Unless you’ve been hiding under a rock for the last decade, you’ve no doubt read that sitting is killing us. Some have gone so far as to compare it to cancer and smoking. Tom Rath, author of several New York Times bestselling books, including Eat Move Sleep: How Small Choices Lead to Big Changes, recently said “Sitting is the most underrated health threat of the modern era.”
“What we don’t realize, because it’s happened even more slowly than the epidemic of smoking (is) we’ve subtly worked activity out of our daily routine. 50 years ago.… you had to be moving around and keep active; now we’ve got it all engineered so we can sit at a computer and order everything on Amazon, so it shows up at our front door and (we) drive around in circles so we don’t have to take a hundred steps at the shopping mall parking lot and so forth. And so we’ve done it piece-by-piece over time. We don’t realize that most people end up sitting for eight to ten hours a day on average.”
As Tom mentions, the increase in sitting has occurred subtly, largely in response to lifestyle changes and technological conveniences. We often sit during our morning and evening commute, spend most of our day at a seated desk, eat meals sitting down and crash on the sofa after work. All of this is in conflict with our natural instinct and biology, which is designed for regular motion.
But rather than get caught up in the hype and vilification of sitting, it’s important to remember that sitting is still a crucial part of our day. The key is to avoid excessive sitting, staying in one posture for long periods of time.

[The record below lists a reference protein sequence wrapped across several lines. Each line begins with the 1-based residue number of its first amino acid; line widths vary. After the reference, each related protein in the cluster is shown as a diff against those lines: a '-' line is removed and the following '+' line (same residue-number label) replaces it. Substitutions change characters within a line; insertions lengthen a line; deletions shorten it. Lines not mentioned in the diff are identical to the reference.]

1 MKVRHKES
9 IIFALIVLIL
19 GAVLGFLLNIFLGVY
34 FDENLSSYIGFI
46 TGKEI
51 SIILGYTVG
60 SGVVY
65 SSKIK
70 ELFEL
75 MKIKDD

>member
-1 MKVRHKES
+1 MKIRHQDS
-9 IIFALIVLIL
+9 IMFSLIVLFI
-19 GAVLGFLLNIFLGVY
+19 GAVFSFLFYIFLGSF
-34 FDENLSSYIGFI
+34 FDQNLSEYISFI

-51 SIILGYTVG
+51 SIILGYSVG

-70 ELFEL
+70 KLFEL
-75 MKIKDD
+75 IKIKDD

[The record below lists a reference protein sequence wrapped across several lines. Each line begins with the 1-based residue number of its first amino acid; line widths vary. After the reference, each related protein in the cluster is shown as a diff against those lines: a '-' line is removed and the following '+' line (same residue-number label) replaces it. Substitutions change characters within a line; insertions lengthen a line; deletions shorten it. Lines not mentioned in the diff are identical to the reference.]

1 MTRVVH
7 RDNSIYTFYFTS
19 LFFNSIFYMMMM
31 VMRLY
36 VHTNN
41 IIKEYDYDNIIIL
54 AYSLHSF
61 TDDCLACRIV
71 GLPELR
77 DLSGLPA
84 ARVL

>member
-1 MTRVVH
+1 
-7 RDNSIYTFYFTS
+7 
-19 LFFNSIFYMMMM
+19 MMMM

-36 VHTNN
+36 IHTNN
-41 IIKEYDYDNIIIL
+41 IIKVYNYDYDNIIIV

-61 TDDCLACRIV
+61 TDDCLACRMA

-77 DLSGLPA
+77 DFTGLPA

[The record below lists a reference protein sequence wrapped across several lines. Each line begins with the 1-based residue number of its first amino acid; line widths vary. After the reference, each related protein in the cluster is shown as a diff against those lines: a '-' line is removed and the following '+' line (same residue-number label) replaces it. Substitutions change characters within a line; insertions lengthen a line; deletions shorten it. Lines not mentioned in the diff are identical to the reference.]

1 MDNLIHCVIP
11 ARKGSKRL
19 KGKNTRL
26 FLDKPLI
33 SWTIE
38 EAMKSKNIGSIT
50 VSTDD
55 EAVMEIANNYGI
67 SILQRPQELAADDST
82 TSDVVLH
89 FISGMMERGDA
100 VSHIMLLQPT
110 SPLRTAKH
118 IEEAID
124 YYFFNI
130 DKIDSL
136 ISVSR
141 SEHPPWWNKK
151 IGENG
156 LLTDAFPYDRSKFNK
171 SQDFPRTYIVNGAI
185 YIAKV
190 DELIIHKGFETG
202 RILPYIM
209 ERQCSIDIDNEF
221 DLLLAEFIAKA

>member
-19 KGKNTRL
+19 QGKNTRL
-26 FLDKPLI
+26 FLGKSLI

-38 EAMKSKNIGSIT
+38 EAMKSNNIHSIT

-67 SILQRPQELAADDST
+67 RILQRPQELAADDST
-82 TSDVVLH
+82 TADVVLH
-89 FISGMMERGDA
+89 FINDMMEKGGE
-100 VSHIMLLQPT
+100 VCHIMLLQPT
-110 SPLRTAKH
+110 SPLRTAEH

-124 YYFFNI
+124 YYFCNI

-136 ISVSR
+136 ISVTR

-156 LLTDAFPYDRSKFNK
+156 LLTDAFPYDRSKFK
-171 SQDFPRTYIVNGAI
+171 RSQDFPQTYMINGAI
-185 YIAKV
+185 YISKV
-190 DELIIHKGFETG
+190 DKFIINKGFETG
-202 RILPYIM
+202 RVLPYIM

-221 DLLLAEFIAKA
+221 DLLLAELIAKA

When you sit all day, even in a healthy ergonomic posture, your overall health is adversely affected. A recent study of over 73,000 women unveiled a three-fold risk of death from heart disease with those who sit the most, compared to those who sit the least. According to a study published by David Alter, sitting for prolonged periods of timeincreases the risk for heart disease, diabetes, cancer, and death, regardless of whether a person engages in a regular exercise routine. It’s somewhat ironic that the health & fitness industry is booming, yet we still manage to spend most of our day in unhealthy, sedentary positions, negating the benefits of our exercise regimens.
Excessive sitting can also lead to Musculoskeletal Disorders such as tendonitis and carpal tunnel syndrome, plus lower back pain from intervertebral disk compression. According to the World Health Organization, American companies lose 149 million work days per year just to lower back pain, at a cost of $100-200 billion annually.
In Asia particularly, where working hours tend to be long and fast paced, it’s crucial to prioritise your health and the wellbeing of your organisation. Sitting is not necessarily the enemy but taking steps to encourage regular movement and a change of postures will ultimately lead to better health, engagement and productivity.